This brilliant and original book sets out to dismantle the idea that movements, crises and other phenomena produced in society must be explained by exclusively social causes, without recourse to psychological explanations.
The author argues that we should reassess the significance of psychological causes in human affairs. Whilst psychological causes are undoubtedly distinct from social causes, all social phenomena are events or facts brought about by human beings: it is their passions which stimulate their great political, religious and cultural creations. He discusses the work of Durkehim, Mauss, Weber and Simmel, and argues that only a productive interplay between psychology and sociology will do justice to the interdisciplinary character of their thought.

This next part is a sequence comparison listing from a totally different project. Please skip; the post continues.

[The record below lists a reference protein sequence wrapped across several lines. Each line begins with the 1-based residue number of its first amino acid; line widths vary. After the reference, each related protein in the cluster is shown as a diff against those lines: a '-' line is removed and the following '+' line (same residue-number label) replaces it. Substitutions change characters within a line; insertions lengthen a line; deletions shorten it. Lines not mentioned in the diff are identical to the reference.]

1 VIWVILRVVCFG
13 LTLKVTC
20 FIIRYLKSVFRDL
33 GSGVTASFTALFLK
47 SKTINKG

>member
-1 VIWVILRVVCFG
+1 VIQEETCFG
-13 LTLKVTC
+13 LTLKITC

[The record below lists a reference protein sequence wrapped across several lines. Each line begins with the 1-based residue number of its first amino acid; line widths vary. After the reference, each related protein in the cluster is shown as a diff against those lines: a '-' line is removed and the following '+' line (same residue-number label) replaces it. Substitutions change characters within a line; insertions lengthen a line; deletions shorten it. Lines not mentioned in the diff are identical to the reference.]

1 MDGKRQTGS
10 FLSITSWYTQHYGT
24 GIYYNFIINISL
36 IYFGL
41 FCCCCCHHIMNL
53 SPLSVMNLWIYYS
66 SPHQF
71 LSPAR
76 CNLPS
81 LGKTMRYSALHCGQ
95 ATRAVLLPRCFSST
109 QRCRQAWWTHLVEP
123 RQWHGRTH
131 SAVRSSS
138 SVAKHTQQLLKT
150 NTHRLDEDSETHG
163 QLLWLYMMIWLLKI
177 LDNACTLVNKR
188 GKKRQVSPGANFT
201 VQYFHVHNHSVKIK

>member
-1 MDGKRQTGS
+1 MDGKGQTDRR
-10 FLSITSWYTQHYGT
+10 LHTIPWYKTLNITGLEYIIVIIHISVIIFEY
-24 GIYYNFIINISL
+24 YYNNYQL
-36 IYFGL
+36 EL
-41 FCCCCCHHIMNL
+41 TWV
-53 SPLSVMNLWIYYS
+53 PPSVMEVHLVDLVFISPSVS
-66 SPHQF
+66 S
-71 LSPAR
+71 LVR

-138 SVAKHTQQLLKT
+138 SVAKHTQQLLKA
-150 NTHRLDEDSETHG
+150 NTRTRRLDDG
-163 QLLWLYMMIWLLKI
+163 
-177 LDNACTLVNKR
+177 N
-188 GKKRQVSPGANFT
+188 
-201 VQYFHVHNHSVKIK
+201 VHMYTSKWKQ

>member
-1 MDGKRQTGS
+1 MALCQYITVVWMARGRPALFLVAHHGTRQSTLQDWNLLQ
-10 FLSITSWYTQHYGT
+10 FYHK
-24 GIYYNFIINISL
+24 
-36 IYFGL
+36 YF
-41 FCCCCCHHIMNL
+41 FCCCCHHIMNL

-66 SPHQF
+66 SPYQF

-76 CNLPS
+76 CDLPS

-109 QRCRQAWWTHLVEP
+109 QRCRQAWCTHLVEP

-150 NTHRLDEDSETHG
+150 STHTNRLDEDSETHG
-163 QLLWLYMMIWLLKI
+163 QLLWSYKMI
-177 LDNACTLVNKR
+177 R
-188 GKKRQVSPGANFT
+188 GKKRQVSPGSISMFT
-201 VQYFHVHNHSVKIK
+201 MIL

Winner of the European Amalfi Prize for Sociology, <i>The Invention of Sociology</i> will be welcomed by students and researchers in sociology, social psychology, and the social sciences generally.